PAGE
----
“Writing is boring.”
I’m sure every writer has heard the above phrase uttered at least one time or another by a friend, spouse, classmate or coworker. They may have not meant any ill will, but deep down the comment struck a chord.
On last Tuesday I had the opportunity to address that comment, among other things, to a group of English majors at my alma mater, North Carolina A&T State University. When I arrived for work that morning I had no idea I’d be speaking to a group of fellow Aggies about writing. Of course there was a story behind it.
I was on the front desk covering the phones when I got a call from a university English professor asking to speak to a “Jevon” Dove. I’ve heard enough people butcher my name much worse throughout my life!
I told the professor that they were indeed speaking to “Jeuron” Dove. They went on to explain that they were hosting a program that evening about careers in writing. Two of the original panelists had to back out due to various circumstances and their spots needed to be filled immediately. I then learned that a former professor of mine (who currently teaches English) had recommended me for the spot.
I enthusiastically agreed to it, despite the fact I wouldn’t necessarily label myself as a public speaking guru.
I was joined on the panel by the English department chairperson and an editor from Press 53, a Winston-Salem based publisher. I appeared to be in some heavy company and was a bit intimidated. I represented the panel as a journalist, since that is what I have my degree in and the style of writing I have the most professional experience with.
It did feel somewhat strange being there since my current job description is that of an administrative support specialist. I previously worked as a staff writer, so I still had lots of real world advice to pass onto the students. Plus I’ve found myself taking on more writing responsibilities at my job as of late.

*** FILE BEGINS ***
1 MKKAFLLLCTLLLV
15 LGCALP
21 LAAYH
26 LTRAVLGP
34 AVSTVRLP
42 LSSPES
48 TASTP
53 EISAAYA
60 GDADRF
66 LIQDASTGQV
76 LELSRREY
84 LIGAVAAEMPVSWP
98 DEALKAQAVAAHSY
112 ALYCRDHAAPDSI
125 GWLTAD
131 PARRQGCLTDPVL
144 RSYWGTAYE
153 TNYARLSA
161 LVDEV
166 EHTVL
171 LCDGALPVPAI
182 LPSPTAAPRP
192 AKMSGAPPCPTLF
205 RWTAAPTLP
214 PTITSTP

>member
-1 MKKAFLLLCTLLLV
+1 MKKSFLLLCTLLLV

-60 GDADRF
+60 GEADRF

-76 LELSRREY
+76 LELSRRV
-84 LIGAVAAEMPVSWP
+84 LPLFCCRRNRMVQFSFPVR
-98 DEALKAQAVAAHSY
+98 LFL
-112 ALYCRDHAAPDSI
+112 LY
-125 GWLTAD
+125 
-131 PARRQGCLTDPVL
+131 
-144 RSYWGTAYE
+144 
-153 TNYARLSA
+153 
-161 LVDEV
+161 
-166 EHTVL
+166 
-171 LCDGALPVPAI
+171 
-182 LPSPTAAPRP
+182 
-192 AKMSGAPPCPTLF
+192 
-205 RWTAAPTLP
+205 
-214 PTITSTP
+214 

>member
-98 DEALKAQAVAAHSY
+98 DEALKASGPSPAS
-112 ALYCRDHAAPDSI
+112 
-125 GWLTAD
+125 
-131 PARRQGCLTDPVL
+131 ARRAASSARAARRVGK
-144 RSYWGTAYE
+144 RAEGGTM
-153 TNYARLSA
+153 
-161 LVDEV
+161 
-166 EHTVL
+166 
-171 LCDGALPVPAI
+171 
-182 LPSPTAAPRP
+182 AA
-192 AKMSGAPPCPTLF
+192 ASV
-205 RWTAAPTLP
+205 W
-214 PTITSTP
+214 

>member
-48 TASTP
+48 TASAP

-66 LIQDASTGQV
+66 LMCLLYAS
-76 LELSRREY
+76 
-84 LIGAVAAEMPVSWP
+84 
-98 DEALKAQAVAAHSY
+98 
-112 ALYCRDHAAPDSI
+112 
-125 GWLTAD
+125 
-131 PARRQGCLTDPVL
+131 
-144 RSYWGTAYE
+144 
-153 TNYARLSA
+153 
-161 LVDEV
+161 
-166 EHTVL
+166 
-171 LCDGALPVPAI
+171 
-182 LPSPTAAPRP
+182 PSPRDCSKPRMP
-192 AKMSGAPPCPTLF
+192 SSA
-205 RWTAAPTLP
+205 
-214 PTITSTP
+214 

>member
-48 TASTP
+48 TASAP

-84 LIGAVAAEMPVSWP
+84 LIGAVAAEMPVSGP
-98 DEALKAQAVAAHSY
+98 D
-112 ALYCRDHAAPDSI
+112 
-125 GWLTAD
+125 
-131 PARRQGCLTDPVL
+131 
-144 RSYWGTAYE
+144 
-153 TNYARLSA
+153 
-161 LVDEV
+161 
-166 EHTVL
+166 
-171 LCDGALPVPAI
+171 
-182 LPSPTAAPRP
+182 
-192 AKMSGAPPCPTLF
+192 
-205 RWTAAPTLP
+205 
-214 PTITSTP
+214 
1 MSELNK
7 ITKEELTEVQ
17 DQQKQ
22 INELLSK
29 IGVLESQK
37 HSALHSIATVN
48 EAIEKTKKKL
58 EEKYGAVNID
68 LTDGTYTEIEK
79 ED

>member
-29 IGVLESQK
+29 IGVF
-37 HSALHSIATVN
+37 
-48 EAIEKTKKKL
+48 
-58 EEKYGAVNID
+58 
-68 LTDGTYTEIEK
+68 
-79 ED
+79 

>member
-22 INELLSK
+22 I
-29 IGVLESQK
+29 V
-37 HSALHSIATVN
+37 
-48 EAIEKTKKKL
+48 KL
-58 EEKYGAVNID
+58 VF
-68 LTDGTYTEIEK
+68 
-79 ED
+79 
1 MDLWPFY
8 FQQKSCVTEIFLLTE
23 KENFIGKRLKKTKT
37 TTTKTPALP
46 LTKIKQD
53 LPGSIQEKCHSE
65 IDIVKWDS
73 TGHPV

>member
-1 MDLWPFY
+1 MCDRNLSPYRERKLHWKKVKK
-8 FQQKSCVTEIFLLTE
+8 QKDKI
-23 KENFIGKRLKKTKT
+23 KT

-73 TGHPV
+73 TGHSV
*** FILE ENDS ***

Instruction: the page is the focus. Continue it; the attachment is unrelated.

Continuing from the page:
The program went great. We spoke to a room of about 15 students about the importance of writing in our careers.
One point we repeatedly stressed was that writing is everywhere around them and solid writing skills are essential to be successful in any corporate environment. More than ever, employers are looking for people to effectively get their message across to the wider public through the use of written communication.
We elaborated on how all forms of entertainment stem from writing. Nothing just pops out of thin air. A group of people have strategically written out a concept for the things we see so prominently in the mainstream. Whether it’s a movie, jingle or commercial, it all starts with writing. The program ended with a Q&A session and the students seemed genuinely appreciative of the time we spent with them.
Now back to the opening quote.
The power of writing is evident every time you see a scintillating headline about a political figure or celebrity on your MSN or Yahoo homepage. Its power is evident every time you log onto Facebook and Twitter. With social media giving access to anyone with a broadband connection, there has never been a period in history where writing is so important to almost every facet of our daily lives.
Writers have power. That goes for any journalist, author, blogger, screenwriter, copywriter, editor and other occupation heavily centered on writing. We have so much power and play an immeasurable role in shaping the perception of society.
Whenever I blog, my main objective is to convey my thoughts onto some soul within the blogosphere. I consider it pretty awesome if any post I write gets even one like or comment. It means that out of the millions of blogs in cyberspace, someone actually took out the time to read what I had to say. Whether I’m discussing the latest happenings in wrestling, politics or my daily life, I’m just trying to convince one person to think a little deeper about the world around them.
The world is a blank canvas and writers are the ones that paint it bright. That my friend is what makes our job anything but boring.